Tips From Hawaiians to Survive Surfing in Hawaii

Surfing in Hawaii,

Surfing in Hawaii,

Hawaii is world renowned for its pounding surf. World famous breaks include Pipeline, Waimea, and Sunset beaches, where wave heights can frequently climb to over twenty five feet. Maui and the Big Island have lots of spectacular breaks as well, including Jaws, and Hapuna Beach. If you are an adventurous traveler, you are likely to take your chances surfing at least some of the Island’s less bone cracking breaks. Please take some time to go over a few tips from us at Discover Hawaii Tours that ought to make your surfing attempts an all around safer and more fun experience.

First things first, if the waves look too big for you to handle you should probably trust your gut. If you are uncertain about the conditions you can always ask the lifeguards, or surfers fresh from a session. Unless you are a skilled swimmer, entering the fray without surfing experience can truly be a dangerous experience. You are going to have to contend with not only the relentless pounding of the waves, but the jagged coral below the water as well. The reefs can sometimes be located just a few feet below the water level. In addition to being razor sharp in some spots, they are also crawling with spiny sea urchins that will truly mess up your day if you land hard on one.

A great way to avoid these dangers is to start out in Waikiki beach, where the Waikiki Beach Boys will be more than happy to lead you to what may very well be the best spot in the world to safely learn the basics of surfing. They offer equipment rentals and will keep a sharp eye on you while you are learning the ropes.

Speaking of equipment, a surfboard can at once be your most important surfing tool and a hindrance, if not handled properly. Chances are the first few times you try surfing you are going to be doing so on a nice big long board. A larger board makes it much easier for one to learn to balance, but it can also be cumbersome while maneuvering in the waves. If you happen to wipe out, you could have to worry about being dragged around by the hefty board strapped to your ankle. Also, you are likely not the only beginner surfer out there, and being hit by an out of control long board is surely going to leave a mark. Another tip when surfing with long boards is to be careful when returning to the surface of the water. If you shoot to the surface without looking up you might be met with a very surprising and spine crunching thud as you attempt to emerge from the water directly below your floating board.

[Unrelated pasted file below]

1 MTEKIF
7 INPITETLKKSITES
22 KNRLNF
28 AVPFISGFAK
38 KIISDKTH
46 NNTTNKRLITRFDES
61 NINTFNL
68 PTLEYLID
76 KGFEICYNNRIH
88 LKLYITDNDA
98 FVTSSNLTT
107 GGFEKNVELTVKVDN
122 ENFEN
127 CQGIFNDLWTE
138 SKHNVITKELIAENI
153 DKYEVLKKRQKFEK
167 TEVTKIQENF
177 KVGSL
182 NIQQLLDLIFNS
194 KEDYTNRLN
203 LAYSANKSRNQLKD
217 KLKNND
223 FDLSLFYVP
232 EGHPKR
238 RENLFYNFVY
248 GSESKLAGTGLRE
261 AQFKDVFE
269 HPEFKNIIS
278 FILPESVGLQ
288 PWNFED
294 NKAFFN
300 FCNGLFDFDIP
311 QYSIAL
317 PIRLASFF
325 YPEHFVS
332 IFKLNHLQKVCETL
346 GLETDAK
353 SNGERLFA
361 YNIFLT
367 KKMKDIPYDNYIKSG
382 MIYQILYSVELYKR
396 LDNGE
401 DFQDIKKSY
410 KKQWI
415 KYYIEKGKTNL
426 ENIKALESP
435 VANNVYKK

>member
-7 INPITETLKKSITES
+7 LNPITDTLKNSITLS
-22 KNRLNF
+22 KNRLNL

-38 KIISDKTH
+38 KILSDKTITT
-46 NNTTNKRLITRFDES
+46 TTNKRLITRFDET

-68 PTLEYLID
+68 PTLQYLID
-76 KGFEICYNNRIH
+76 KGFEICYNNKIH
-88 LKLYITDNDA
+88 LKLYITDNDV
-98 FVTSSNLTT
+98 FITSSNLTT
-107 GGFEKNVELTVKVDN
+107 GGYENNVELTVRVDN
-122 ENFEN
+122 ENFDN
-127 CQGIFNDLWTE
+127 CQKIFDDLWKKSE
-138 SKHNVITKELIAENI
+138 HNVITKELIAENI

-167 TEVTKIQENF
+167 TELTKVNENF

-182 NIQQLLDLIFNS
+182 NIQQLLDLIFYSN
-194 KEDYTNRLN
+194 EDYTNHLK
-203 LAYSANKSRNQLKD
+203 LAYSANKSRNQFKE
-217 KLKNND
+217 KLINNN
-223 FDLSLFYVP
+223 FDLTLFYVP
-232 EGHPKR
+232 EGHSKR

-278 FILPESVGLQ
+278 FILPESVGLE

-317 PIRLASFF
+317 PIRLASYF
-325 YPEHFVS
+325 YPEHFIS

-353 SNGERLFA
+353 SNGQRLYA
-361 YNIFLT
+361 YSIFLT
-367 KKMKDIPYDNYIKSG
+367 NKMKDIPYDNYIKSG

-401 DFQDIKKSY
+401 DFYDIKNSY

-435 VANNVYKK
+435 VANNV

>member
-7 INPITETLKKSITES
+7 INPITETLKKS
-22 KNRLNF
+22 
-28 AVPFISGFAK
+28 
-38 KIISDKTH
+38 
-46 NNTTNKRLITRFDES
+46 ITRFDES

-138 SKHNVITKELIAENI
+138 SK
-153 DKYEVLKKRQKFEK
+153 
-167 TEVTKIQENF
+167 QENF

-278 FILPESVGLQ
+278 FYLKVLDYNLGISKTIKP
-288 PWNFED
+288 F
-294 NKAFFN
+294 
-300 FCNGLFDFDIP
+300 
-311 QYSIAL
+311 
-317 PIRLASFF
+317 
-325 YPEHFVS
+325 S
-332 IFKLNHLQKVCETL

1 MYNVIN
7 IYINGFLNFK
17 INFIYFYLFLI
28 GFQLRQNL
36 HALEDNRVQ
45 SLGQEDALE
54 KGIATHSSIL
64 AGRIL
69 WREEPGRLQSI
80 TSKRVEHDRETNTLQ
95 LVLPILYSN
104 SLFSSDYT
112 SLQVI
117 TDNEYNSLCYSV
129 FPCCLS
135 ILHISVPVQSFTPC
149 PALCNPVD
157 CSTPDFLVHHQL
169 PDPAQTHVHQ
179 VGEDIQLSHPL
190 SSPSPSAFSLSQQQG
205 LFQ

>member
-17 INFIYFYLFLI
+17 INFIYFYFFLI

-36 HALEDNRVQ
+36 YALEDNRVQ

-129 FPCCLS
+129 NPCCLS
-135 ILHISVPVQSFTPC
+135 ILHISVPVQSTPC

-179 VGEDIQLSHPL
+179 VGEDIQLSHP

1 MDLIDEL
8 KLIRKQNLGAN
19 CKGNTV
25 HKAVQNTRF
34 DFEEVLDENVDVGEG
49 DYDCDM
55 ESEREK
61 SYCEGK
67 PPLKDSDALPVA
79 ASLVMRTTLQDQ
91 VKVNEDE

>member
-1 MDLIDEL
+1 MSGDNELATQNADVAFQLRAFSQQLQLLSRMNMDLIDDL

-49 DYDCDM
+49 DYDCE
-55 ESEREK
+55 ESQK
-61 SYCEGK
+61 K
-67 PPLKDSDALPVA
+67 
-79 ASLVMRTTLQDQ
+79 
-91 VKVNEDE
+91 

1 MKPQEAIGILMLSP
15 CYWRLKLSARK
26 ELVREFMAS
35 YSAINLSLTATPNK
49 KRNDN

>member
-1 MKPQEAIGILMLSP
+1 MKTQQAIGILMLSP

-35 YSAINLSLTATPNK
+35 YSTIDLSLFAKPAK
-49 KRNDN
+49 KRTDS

Despite the risks, in general, having a surf board with you is a good thing for people trying to ride the waves. They provide a buoy that you can always cling to in times of distress, and make for exhilarating rides when mastered. When out there among other surfers, don’ be pushy, especially if you are truly inexperienced. Let the more skilled surfers have the waves they want, learn from them, and bide your time until your wave comes on through.